The only place where the knife fighting fantasy exists is in the martial arts. There is no such thing in the modern civilized world. In legal terms it is attempted murder, assault with a deadly weapon or homicide. To the street fighter it is assassination, not a “fight” at all. To the criminal it is a tool for robbery  Everyone else considers it abhorrent macho stupidity. 

MM

Knife fighting lies

On this page:
Lie #1You’re going to have time to draw your own weapon | Lie #2 It’s going to be a knife “fight” | Lie #3 But what if I’m cornered?” | Lie #4 He’s going to attack you a specific  way | Lie# 5 And then he is going to passively stand there while you carve him | Lie #6 Trapping and stripping | Lie #7 Bio-mechanical cutting | Lie #8 Knowing how to stickfight means you know how to knife fight | Lie #9 Knowing kali makes you a knife fighter | Lie #10 Grappling with a knife | Lie #11 The knife is an extension of your hand | Lie #12 There is such a thing as a “master knife fighter” | Lie #13 That this is a “fight” at all | Lie #14 Expect to get cut | Lie #15 The FMA are the ultimate knife fighting systems | Lie #16 It’s easy to disarm an armed opponent | Lie #17 You can successfully fight an armed attacker | Lie #18 Drills teach you how to knife fight | Lie #19 You can use a knife on another human being without legal repercussions

There are many so-called “experts” who claim to be able to teach you either knife fighting or defense against a knife. The problem is that most of them are just teaching regurgitated martial arts, usually from the Philippines. While I have lots of respect for the martial arts of other lands, the truth is that you live where you do. Odds are you are not in a “knife culture.” And that means that whatever you do regarding knives must:

A) Work to keep you alive against how you are likely to be attacked by a knife in your homeland
and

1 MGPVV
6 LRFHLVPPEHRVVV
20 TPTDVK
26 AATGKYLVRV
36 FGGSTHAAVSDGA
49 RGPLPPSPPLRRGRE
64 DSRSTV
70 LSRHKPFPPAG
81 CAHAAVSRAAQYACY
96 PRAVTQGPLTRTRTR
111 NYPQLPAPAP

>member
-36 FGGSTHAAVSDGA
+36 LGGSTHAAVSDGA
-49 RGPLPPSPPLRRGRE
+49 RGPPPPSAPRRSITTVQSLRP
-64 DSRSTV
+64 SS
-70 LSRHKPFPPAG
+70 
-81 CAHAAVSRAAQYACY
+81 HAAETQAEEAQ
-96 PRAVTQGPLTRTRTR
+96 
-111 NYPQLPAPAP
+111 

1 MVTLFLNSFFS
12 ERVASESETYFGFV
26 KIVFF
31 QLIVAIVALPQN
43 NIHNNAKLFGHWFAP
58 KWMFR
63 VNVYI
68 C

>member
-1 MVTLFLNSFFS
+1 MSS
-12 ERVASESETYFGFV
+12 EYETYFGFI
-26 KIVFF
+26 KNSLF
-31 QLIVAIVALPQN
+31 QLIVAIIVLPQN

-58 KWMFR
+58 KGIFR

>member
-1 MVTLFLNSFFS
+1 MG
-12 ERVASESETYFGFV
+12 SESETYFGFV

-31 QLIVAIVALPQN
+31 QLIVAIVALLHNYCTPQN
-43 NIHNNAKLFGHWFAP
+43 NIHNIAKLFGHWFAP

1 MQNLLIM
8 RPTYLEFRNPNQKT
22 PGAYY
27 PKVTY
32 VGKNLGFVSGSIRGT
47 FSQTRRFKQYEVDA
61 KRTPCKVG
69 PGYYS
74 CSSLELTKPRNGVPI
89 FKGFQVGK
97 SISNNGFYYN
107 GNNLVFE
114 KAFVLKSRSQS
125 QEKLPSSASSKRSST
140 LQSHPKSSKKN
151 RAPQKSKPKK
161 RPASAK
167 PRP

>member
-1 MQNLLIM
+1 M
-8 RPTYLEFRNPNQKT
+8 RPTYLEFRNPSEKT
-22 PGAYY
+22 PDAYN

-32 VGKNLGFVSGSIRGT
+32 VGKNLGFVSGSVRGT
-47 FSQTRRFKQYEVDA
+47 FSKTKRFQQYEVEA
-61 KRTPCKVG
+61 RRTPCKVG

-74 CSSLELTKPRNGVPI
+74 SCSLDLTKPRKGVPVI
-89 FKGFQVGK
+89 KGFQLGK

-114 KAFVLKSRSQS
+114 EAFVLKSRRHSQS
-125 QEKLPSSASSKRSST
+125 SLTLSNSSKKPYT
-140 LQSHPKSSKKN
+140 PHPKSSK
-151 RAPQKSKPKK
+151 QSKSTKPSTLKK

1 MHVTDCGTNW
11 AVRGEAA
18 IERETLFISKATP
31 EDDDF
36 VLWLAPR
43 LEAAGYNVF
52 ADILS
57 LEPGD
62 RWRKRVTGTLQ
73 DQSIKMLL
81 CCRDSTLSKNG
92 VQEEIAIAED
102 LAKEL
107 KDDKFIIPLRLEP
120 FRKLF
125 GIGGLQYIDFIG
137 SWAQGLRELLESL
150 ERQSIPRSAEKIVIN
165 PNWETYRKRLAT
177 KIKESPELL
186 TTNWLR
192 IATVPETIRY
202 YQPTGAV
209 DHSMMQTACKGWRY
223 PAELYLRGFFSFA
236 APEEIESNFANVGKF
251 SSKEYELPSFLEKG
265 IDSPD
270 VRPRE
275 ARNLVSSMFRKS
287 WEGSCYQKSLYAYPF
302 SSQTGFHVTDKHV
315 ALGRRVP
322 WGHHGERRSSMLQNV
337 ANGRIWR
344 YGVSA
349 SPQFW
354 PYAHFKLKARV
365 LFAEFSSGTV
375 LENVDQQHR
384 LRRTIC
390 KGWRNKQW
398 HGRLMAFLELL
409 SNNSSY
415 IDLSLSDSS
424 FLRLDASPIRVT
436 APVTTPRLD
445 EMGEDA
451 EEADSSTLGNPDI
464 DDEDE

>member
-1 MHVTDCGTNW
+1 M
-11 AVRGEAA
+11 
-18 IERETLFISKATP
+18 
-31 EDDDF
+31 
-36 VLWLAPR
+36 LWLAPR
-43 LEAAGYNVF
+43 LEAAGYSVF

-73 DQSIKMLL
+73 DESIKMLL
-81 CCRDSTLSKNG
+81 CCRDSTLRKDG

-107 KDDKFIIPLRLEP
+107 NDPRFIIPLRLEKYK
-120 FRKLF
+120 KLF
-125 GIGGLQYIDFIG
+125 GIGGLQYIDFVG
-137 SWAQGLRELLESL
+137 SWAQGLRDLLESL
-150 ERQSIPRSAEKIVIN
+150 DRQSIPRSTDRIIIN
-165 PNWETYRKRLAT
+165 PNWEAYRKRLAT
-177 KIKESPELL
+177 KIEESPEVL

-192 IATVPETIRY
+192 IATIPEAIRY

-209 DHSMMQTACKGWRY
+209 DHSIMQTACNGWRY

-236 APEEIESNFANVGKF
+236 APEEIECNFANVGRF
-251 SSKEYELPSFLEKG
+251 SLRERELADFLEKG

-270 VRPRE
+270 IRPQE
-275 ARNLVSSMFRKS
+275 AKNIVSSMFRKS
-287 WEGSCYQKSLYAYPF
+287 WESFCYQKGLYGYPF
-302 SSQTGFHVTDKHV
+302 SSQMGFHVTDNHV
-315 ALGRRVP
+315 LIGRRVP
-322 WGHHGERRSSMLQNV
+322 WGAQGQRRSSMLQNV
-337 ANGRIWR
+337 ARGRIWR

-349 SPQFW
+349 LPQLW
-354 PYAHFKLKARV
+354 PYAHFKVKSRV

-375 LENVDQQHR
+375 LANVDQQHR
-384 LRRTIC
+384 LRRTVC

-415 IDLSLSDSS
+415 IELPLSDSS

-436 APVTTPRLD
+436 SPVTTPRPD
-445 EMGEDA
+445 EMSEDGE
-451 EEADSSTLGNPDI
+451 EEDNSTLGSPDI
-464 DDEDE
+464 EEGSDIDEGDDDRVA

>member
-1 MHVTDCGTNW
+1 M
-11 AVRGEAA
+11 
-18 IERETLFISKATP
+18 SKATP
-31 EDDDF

B) If it does work, not put you in prison for murder or manslaughter

While B is important, it only becomes an issue if you survive A. Unfortunately, based on a lot of what I have been seeing taught with my own eyes or encountered while working with the students of these self-proclaimed “knife experts” getting past A is going to be a whole lot tougher than you think. Quite simply, most knife assaults are assassination attempts…how they occur is significantly different than how one “knife fights.” While I express my opinions on other knife instructors elsewhere, what this page is for is to help you avoid some of the more common pitfalls with what is being taught out there.

Oh yeah, one more thing, always remember…it’s your ass on the line out there, so don’t let *anybody* tell you that you don’t have the right to ask about these things or think for yourself.

Read the rest, here, then let’s have a good discussion on the subject.

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One of my favorite lines from MacYoung is this one, “For civilians, the best preventative measure of them all is not to put yourself into situations where you need to fight your way out. That is what he teaches, lest people find themselves in the same kind of situations that he did. For professionals the message is “IT ENDS NOW! — and of course in your favor.” But even there, it’s better if you can keep it from going physical (if for no other reason than the paperwork).” 

JCD

American by BIRTH, Infidel by CHOICE